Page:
When the 49ers let tight end Delanie Walker leave for Tennessee (and by leave I mean watch him sign a RIDICULOUS four-year $17.5 million deal), it created one more need for the 49ers to fill via the draft. Finding a viable replacement in the draft made perfect sense as there was certainly no shortage of draft-eligible talent at tight end, specifically, those capable of playing the versatile "joker" position.
Toward the end of the second round, the 49ers traded up six spots to grab tight end Vance McDonald from Rice University with the 55th overall selection. Check out my prospect profile on McDonald for an in-depth look at strengths and weaknesses.
There have been questions as to why the 49ers seemingly reached for McDonald when he possibly could have been available in round three. My thought is that GM Trent Baalke was worried the Cowboys, who took Gavin Escobar eight picks earlier, may have triggered a run on tight ends.
McDonald became the fourth tight end off the board (third in the second round), and two more were selected in the third. While the 49ers may have been able to gamble and trade up in the third to grab McDonald, they saw an opportunity to get the guy they wanted while only giving up a fifth round pick.
Niners Nation first mentioned McDonald as a prospect to watch on December 29th, 2012 during Rice's appearance in the Bell Helicopter Armed Forces Bowl. Back then, I thought Rice would be a mid-to-late round pick.
In January, McDonald competed in the annual Senior Bowl and immediately made a name for himself. McDonald made some nifty catches during practice sessions and did a really nice job running routes up the seams. He did have some drops and his inexperience with in-line blocking was apparent, but the upside was clear.
After watching McDonald on film it's really easy to see what Baalke and Jim Harbaugh liked about him.
- Versatility: While McDonald primarily lined up in the slot at Rice, he's also lined up in-line, outside (WR), and in the back field (H-back). McDonald even got a few carries out of the pistol formation (Career: 7 carries, 52 yards).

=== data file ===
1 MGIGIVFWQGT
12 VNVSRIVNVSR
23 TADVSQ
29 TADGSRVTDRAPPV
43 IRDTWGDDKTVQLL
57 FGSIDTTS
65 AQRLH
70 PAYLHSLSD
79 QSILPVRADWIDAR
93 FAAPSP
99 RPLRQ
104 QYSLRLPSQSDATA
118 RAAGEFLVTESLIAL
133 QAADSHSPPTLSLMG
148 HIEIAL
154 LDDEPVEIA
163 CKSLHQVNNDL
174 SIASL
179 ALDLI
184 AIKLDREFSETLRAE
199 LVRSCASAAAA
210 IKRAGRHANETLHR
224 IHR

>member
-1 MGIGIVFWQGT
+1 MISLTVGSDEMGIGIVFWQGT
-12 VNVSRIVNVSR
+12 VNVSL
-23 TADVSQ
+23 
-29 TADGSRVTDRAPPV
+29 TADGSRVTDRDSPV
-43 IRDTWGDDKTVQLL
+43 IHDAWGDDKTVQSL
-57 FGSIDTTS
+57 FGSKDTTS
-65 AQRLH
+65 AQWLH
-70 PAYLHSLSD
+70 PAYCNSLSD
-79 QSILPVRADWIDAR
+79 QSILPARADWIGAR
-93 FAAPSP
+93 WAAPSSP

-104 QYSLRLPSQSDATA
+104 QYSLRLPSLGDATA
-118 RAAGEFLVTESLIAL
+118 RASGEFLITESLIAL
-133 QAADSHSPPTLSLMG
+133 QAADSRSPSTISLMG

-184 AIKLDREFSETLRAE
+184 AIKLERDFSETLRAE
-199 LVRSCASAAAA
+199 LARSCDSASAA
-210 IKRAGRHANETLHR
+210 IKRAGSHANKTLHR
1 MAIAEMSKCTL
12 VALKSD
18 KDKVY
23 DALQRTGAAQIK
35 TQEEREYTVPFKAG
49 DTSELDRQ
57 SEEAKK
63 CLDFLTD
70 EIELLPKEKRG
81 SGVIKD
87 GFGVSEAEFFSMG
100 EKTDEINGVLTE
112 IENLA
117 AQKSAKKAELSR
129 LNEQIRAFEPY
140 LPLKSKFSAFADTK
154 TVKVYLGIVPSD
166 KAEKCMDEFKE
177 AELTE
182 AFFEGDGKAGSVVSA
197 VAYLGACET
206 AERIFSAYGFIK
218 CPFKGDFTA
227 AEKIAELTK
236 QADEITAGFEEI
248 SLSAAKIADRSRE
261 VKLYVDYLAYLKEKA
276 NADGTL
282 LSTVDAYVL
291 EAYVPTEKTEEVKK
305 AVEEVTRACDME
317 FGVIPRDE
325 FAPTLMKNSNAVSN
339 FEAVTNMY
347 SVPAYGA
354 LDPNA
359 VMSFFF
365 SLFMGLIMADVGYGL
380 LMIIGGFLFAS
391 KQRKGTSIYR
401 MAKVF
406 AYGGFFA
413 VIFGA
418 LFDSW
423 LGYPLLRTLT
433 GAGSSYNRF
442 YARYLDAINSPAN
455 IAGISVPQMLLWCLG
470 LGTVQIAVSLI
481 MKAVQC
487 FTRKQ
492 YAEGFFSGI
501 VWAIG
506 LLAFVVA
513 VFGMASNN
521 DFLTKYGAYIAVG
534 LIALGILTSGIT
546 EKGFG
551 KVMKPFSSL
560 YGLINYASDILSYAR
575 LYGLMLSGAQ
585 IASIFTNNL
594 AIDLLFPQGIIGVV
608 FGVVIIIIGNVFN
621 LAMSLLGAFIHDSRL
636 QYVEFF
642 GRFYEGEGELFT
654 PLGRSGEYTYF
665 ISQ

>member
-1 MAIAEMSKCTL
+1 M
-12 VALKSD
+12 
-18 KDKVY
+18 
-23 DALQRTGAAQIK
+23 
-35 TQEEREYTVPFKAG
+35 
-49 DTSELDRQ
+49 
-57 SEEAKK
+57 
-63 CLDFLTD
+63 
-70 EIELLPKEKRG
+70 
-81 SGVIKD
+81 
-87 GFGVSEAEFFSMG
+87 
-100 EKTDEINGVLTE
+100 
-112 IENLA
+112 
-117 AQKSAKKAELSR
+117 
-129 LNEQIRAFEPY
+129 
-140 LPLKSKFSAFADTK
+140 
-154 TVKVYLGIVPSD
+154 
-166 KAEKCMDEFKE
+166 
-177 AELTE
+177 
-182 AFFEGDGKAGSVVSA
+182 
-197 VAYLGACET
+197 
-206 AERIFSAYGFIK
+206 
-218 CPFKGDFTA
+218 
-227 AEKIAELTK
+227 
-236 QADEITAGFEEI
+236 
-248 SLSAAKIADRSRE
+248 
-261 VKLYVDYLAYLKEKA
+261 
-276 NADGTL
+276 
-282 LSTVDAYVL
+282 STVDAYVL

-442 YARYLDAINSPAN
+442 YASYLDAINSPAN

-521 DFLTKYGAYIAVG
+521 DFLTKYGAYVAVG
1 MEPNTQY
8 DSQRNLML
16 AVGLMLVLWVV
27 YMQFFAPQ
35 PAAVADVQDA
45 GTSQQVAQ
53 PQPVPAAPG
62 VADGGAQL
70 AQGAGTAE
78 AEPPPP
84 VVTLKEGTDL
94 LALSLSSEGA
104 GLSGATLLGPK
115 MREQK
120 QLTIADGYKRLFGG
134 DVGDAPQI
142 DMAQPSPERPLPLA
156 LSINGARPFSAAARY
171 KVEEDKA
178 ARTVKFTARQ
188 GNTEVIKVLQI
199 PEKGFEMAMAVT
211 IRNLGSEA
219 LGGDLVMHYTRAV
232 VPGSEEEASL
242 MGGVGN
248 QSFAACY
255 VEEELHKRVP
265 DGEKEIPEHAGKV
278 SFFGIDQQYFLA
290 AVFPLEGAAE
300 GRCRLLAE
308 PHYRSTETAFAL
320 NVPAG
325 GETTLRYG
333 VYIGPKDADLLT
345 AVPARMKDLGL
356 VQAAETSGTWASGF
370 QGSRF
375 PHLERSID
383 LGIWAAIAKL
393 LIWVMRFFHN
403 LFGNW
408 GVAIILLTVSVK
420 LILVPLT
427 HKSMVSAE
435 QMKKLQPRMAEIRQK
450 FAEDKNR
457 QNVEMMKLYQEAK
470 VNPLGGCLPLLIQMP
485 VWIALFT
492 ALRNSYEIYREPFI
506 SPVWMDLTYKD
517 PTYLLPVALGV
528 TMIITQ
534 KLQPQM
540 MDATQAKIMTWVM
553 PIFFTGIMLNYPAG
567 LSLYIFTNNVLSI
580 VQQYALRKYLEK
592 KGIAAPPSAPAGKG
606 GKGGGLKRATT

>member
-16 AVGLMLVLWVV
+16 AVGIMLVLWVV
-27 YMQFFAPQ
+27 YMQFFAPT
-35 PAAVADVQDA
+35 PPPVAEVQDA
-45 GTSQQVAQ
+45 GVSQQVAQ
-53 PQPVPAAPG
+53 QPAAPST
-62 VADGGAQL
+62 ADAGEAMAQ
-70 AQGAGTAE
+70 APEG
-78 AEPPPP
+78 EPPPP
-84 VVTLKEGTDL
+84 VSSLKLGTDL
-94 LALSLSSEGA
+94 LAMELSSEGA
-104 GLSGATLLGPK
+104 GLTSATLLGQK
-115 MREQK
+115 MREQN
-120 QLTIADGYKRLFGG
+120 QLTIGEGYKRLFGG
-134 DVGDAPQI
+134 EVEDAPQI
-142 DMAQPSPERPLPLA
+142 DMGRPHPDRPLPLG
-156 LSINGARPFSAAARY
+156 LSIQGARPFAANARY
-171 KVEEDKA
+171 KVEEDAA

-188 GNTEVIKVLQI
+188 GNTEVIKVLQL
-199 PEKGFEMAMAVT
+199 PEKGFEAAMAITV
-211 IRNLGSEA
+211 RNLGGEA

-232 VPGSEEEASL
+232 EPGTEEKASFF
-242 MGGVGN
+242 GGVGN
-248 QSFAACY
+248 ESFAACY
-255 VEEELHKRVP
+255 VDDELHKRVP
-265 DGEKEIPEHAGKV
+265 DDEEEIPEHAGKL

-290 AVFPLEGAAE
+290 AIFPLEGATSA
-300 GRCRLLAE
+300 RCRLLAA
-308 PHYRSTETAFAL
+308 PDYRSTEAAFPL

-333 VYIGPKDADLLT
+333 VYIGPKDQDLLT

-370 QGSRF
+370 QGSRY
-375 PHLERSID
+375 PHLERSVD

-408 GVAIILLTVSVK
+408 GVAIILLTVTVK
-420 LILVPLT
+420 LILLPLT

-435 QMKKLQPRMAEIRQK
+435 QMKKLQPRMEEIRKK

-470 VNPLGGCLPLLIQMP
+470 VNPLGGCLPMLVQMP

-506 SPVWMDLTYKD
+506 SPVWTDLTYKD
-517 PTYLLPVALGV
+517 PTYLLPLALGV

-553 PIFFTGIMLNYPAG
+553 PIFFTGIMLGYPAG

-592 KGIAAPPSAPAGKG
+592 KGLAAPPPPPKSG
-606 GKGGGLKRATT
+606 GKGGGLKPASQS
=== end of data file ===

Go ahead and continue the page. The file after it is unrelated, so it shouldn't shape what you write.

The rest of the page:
- Size, Strength, Speed: McDonald (6'4", 267 lbs) followed up his impressive Senior Bowl week with a fantastic performance at the combine in February. He was a top performer among tight ends in just about every workout including the bench press (31 reps - first), broad jump (9'11" - tied for second best), vertical jump (33.5" - sixth best), and forty-yard dash (4.69 - fifth best). McDonald is an explosive athlete in a tight end's body.
- Physical presence: Looking at film you can see a willingness to compete and be physical on every down. Most of his blocking assignments were out of the slot against smaller defensive backs ... and he dominated them on just about every play. McDonald was also used a lot in the screen game, catching bubble screens on both sides of the field. He fights for extra yards and is a physical north/south runner.
There are a few areas McDonald will need to address early in his career:
- Hands: McDonald's hands don't appear to be the greatest on film. He does have some drops but even more noticeable are the number of bobbles. This could be a result of trying to do too much at one time. One thing is certain: With Colin Kaepernick throwing fastballs his way there could be a bit of a learning curve.
- In-line blocking: Since McDonald didn't line up a ton as a true tight end on the line of scrimmage, he doesn't have great experience blocking in-line. As noted above, there is a willingness to improve on tape and, with time, McDonald figures to improve greatly. After all, neither Vernon Davis nor the now-departed Delanie Walker were great blockers when they arrived.
The 49ers now have four tight ends on the roster with three figuring to vie for playing time behind Davis. McDonald joins second year player Garrett Celek and recently signed veteran Cameron Morrah. McDonald, being a second round pick, figures to at least make the roster, leaving Celek and Morrah to battle it out for the third tight end spot. (I do not figure the 49ers will keep four tight ends on the active roster but I guess you never know.)
Celek has made big strides and has earned praise from position-mate Vernon Davis. I'd be surprised if Morrah was able to come in and beat him out, but the competition certainly cannot hurt.
I can envision packages where all three tight ends are on the field at one time, particularly given McDonald's versatility. McDonald's immediate impact could be felt as an added wrinkle out of the pistol formation, down the seams occupying strong side safeties and/or linebackers, or creating mismatches out of the slot on third downs. Of the 36 catches McDonald had in 2012, 28 went for first downs.
One thing, I think, seems certain ... Harbaugh has a new toy to experiment with on offense, and experiment he will.